Surface vs. UltraBooks

on June 26, 2012
Reading Time: 2 minutes

Last week I pointed out the competitive dilemma for OEMs when it comes to Surface. A key point in my mind is how tablets are becoming the next generation computers for the mass market. What I pointed out in my column about notebooks becoming history is that the notebook will remain relevant but it will do so for only a segment of the market rather than the market as a whole, which has historically been the case.

When we started doing consumer research with the late adopters (anyone not an early adopter) we started realizing that for a large majority of consumers a notebook was overkill with respect to what they did with the product on a daily basis. We discovered that many consumers purchased notebooks due to their convenience around portability more than anything else. It is this fundamental point which leads me to be convinced of the tablet form factor. This is also why the tablet + desktop solution becomes even more interesting.

Further Reading: Notebooks are the Past, Tablets are the Future

With that context in mind, I am beginning to wonder if Microsoft launching their own line of tablets hurts the OEMs in a much more important area than just competing with them –namely with their notebook products. If this industry is headed in the direction I think then more interest may be given to Surface like products, by the masses, than notebooks in 2013 particularly. I am wondering if by launching Surface Microsoft has not just potentially hurt interest in their partners notebooks over the short term.

If what we write here on our site as well as feedback I have received from many media outlets is an indication of market interest, then what I am proposing would be on track. Our content on tablets and recently Surface far exceeds the amount of reads than we write about notebooks and UltraBooks in particular. I have heard similar things from other media that tablet content does better than notebook content in terms of interest.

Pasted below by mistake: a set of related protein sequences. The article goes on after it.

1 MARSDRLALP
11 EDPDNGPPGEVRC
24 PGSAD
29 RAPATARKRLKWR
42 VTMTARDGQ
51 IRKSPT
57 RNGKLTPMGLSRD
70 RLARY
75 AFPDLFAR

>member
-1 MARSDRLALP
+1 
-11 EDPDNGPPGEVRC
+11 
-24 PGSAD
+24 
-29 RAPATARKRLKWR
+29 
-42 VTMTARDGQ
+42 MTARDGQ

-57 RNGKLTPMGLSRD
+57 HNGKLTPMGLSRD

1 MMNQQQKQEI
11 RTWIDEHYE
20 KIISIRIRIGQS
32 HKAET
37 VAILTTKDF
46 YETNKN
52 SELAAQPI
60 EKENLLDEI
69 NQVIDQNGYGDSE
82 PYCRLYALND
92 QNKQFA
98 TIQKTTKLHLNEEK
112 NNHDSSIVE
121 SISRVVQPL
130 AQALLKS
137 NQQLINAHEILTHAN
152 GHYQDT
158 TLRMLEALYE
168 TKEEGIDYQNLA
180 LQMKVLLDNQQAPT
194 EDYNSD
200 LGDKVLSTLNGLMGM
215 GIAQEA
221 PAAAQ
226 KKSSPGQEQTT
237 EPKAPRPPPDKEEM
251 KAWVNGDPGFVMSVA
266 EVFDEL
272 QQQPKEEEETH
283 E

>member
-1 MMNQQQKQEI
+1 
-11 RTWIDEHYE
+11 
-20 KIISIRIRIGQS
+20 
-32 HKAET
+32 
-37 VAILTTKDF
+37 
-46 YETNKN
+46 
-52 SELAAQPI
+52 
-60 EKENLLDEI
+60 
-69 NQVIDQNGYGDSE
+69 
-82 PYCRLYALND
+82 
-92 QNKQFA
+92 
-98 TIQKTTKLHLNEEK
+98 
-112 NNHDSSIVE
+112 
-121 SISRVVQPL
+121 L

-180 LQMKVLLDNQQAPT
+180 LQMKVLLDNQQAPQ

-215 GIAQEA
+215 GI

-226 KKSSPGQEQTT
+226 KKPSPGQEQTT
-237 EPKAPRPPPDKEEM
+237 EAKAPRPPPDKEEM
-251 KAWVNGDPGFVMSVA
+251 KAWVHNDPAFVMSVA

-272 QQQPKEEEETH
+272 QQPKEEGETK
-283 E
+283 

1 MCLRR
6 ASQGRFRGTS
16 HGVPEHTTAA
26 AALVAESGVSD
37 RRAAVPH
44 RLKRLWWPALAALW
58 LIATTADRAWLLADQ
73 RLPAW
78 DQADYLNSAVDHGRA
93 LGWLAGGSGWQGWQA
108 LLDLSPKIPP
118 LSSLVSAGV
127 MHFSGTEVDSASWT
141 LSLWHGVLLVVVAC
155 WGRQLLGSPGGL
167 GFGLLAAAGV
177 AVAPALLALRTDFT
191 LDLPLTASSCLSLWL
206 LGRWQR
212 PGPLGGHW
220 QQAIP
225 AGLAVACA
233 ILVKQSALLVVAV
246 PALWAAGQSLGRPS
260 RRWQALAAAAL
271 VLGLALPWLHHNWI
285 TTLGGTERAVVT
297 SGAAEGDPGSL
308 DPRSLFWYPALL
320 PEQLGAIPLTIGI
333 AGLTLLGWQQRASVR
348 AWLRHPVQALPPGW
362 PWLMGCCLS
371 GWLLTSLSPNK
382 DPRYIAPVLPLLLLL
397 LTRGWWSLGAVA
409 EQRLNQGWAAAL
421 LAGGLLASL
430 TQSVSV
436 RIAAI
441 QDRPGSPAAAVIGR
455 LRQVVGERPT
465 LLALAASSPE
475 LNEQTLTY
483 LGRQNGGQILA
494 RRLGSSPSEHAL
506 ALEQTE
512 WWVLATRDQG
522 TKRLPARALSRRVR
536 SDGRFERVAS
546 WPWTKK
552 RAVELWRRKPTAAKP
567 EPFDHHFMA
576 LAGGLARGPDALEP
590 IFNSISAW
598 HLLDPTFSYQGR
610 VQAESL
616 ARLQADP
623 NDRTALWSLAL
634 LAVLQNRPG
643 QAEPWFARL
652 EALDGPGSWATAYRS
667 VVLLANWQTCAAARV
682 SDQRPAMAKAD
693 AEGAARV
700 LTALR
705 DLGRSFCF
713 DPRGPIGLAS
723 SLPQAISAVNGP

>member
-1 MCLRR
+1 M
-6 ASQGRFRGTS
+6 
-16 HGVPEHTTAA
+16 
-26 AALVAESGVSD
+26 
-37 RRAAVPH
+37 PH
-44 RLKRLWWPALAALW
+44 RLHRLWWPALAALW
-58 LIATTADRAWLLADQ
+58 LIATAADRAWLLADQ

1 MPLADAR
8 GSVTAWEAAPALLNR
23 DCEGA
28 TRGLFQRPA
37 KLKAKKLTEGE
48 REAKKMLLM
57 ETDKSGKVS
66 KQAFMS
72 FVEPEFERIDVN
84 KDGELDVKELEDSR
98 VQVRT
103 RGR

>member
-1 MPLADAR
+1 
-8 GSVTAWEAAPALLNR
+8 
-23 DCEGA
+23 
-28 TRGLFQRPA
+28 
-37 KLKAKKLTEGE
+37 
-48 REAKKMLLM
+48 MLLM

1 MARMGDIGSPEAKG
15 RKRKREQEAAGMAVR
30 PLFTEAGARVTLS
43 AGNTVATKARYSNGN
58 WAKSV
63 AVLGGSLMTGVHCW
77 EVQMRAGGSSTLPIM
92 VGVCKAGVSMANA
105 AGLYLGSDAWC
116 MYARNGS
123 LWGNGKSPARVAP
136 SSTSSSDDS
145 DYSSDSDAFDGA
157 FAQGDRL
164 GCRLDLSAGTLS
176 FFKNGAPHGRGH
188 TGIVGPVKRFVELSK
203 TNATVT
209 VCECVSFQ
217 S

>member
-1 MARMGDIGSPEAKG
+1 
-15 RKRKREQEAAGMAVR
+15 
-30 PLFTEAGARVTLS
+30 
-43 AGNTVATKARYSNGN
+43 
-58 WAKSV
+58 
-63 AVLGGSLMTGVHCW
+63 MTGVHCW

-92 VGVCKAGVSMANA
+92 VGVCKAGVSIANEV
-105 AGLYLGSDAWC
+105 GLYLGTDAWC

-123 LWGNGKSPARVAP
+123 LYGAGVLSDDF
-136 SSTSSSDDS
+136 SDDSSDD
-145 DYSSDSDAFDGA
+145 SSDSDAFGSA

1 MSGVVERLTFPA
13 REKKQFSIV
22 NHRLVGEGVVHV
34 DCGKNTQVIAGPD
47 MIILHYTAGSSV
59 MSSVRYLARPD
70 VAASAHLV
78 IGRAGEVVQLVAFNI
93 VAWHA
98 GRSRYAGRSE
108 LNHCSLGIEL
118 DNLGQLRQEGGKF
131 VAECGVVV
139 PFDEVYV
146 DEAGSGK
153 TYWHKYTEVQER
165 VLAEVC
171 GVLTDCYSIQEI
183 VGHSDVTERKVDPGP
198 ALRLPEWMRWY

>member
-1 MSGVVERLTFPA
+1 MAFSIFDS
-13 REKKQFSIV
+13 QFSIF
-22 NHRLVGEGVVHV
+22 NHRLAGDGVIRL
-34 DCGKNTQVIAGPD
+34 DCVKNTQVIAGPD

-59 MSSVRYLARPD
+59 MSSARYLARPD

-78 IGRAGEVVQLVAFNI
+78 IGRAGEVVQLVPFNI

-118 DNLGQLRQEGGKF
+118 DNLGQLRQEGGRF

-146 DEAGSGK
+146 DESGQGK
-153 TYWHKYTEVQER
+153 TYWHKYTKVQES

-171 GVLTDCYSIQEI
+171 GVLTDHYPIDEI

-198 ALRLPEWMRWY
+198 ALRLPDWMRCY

Intel is trying to inject life into the notebook category with their UltraBook campaign and Microsoft has just injected life into tablets built for Windows 8. Surface’s form factor is different enough from what most consumers are used to with a notebook that I believe there will be serious consideration for it by anyone who is in the market for Windows notebook. Time will tell how many will buy surface but I believe it matches up with enough trends we are seeing to at least generate interest.

However, if there is enough interest, Surface may very well impact notebook sales for Microsoft partners which will hurt OEMs more in the short term than Microsoft competing with them in a segment. In this case Surface is more disruptive to OEMs notebook strategy than their tablet strategy.

Of course another scenario could be that Surface plays the spoiler for both Win 8 tablets and Windows notebook. It may be that the wide array of differences in the Windows 8 ecosystem may be confusing for customers who then turn and consider the Apple ecosystem. In fact 2013 will be a very interesting year because the feedback we are getting from both tablet and notebook intenders will heavily evaluate both ecosystems before making a decision. Consumers will choose with their wallet and perhaps more importantly with their loyalty and it will make 2013 and fascinating year.